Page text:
Yet despite these images’ enigmatic appeal, too many of Eggleston’s works in “Southern Exposure” seem somehow smaller than life. This is partly because of the nature of his prints; unlike his protege Foote, Eggleston uses a self-consciously drab palette, producing photographs that frequently look like amateur snapshots. This aesthetic only serves to emphasize his often pedestrian subject matter—treescapes in uninteresting yellow, deserted railroad tracks, suburban lawn sprinklers, empty small-town intersections. Such images hardly seem emblematic of the region.
Some of the photographs by William Christenberry—a Washingtonian best known for his work chronicling the vernacular architecture of his native Alabama—are similarly hampered by washed-out color schemes and near-snapshot print sizes. Others are considerably more interesting. Christenberry, a master at documenting the slow passage of time on physical landmarks, displays this skill to great effect in the juxtaposition of Bread of Life Near Tuscaloosa, Alabama (1989) and Bread of Life Near Tuscaloosa, Alabama (1999). By the time Christenberry took the first picture, a derelict RC Cola sign had been hijacked by a graffito, presumably advertising a nearby church. Ten years later, the sign had been swallowed by vegetation—evidence of both natural and human activity. And Christenberry’s Grave With Blue Roses, Stewart, Alabama (1988) is equally eloquent: The rounded mound of dirt atop the grave is so tangibly human in size that the image hits the viewer far more viscerally than the most manicured gravesite could have.
Tom Rankin’s work also ponders reflections of faith and death in the Southern landscape. Referencing—sometimes a little too reverently—the ’30s architectural images of Walker Evans, Rankin photographs small, isolated, whitewashed churches and graveyards using brightly lit, high-contrast black-and-white. His five images in “Southern Exposure” are poignant evocations of rural African-American life—wooden buildings starting to lean slightly beyond perpendicular, for instance, and weathered, folk-art gravestones depicting angels.
But like Imes’, Rankin’s body of work amounts to much more than the chronicle of buildings seen in “Southern Exposure.” In his 1993 book, Sacred Space: Photographs From the Mississippi Delta, Rankin also presented portraits of elderly ministers and congregants dressed in their Sunday best, along with ceremonies where white-robed worshippers were christened en masse. Such images communicate a sense of vitality and immediacy; a viewer of “Southern Exposure,” by contrast, might have no idea that the churches were being used anymore. Had Hanzal added a sprinkling of the livelier images to Rankin’s more aseptic architectural photographs, she would have come much closer to achieving her stated goal of portraying community ties along with the physical landscape.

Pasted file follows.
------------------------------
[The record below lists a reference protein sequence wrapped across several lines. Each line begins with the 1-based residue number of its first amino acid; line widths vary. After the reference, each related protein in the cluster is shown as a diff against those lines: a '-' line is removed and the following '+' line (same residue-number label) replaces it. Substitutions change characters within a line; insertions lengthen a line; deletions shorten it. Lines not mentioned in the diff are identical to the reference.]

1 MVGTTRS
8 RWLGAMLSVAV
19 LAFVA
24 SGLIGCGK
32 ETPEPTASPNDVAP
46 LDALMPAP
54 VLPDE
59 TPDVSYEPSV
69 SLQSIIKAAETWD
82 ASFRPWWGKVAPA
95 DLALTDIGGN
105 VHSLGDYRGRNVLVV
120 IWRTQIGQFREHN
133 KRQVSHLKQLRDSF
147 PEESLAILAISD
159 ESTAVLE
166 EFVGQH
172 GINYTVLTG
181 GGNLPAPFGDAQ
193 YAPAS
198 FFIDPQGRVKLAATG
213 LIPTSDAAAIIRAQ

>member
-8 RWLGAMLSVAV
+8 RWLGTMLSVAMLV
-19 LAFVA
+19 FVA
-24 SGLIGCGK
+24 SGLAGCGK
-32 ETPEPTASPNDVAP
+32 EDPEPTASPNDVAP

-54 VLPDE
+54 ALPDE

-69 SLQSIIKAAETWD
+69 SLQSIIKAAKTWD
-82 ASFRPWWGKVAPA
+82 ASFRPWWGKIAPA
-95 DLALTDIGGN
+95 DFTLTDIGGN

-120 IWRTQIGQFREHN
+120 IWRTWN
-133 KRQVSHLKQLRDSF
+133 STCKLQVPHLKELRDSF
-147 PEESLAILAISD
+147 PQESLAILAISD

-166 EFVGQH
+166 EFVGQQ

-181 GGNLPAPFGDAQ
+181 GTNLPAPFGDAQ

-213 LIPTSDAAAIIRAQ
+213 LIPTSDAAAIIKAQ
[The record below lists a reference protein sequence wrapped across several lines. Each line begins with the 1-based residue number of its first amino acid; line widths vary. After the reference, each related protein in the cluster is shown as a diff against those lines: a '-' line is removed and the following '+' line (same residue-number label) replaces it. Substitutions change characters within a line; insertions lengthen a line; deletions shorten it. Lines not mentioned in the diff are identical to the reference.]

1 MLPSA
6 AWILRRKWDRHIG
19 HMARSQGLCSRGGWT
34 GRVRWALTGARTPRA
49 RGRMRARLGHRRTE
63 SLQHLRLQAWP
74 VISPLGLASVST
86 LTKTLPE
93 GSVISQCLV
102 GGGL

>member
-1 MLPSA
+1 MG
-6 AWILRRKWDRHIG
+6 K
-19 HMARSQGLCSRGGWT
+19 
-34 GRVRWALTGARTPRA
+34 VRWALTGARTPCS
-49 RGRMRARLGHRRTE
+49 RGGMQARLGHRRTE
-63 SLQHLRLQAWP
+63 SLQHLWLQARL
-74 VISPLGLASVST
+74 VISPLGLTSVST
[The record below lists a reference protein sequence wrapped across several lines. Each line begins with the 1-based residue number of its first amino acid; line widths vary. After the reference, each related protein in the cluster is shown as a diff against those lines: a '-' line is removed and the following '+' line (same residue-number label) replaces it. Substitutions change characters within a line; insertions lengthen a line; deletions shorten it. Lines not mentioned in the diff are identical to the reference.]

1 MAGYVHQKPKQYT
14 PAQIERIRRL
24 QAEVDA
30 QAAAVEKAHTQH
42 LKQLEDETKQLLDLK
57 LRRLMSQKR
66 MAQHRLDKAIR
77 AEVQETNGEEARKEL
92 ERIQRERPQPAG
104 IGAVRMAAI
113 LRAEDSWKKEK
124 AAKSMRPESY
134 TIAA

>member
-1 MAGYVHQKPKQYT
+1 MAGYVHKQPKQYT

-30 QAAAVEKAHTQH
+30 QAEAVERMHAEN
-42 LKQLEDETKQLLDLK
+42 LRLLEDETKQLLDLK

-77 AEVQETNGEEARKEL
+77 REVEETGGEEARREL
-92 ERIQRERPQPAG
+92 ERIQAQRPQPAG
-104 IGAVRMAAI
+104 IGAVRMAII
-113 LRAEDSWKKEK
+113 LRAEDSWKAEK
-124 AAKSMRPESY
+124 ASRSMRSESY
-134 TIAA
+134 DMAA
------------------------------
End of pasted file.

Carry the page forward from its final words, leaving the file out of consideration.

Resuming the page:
Stylistically, Maude Schuyler Clay’s photographs echo Rankin’s—toned black-and-white images of buildings and landscapes in the Mississippi Delta. And like Rankin’s, they portray their subject matter clearly and straightforwardly: Wire Gate, Cemetery, Friendship Road, Near Sumner, Tallahatchie County, Mississippi (1996) captures the sun glinting off a twisted, almost-collapsed wire fence; Tallahatchie Bridge, Near Moore’s Landing, Leflore County (1997) features the similarly twisted railings of an overgrown, disused bridge. The quiet, tree-lined bayou of To the Memory of Emmett Till, Cassidy Bayou, Sumner, Tallahatchie County, Mississippi (1998) seems an unlikely site for the murder of Till, a visiting black teenager from Chicago who was drowned with a cotton-gin fan tied around his neck.
Unfortunately, the fourth Clay photograph in the exhibition—Country Road, Winter, Near Marks, Quitman County, Mississippi (1998)—has been needlessly separated from its twin. In isolation, Country Road is a pleasing winter reverie; it shows a flooded roadway shimmering on a still, cloudy day. But in her 1999 book Delta Land, Clay reproduced the photograph side by side with an identical view taken the previous spring, when the roadbed was clear and dry. Shown together, the photographs encapsulate the passage of time, the rotation of the seasons, and the familiarity of a photographer with a location just as wonderfully as any of Christenberry’s more famous time-lapse series. It’s a pity that the curators ignored this extra layer of poignancy.
Though the subject matter in Sally Mann’s three photographs is among the most prosaic in the exhibit—a bayou, a row of trees in a field, a couple of logs resting on the ground—her unusual technique infuses her photographs with unexpected power. Each was taken with an old, large-format camera and a damaged lens that distorts the image. (It appears to be the same lens she used to chronicle jungle-clotted ruins in the Yucatan Peninsula in last year’s Corcoran Gallery of Art show In Response to Place: Photographs From the Nature Conservancy’s Last Great Places.)
The photograph of the logs, in particular, is a dead ringer for the sort of image taken by Mathew Brady, Alexander Gardner, and other Civil War photographers. In the 1860s, preparing and processing glass-plate negatives was difficult and time-consuming, so they had to wait for hostilities to end so they could drag their mobile darkrooms to the battlefield. As a result, their images of landscapes littered with the detritus of war—arms, ammunition, supplies, and sometimes bodies—are mournfully quiet rather than action-packed. By mimicking this approach, Mann manages to infuse a rather ordinary, unpopulated view with an unsettling presence. It is exactly the kind of spirit that “Southern Exposure” sets out to capture—but only fitfully does. CP